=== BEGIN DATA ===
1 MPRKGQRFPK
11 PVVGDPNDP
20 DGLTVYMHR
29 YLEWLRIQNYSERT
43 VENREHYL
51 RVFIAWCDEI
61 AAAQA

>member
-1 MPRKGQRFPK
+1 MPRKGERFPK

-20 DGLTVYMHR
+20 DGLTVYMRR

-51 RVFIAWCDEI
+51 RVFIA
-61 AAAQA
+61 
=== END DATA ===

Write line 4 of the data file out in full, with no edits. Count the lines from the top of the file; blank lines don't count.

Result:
29 YLEWLRIQNYSERT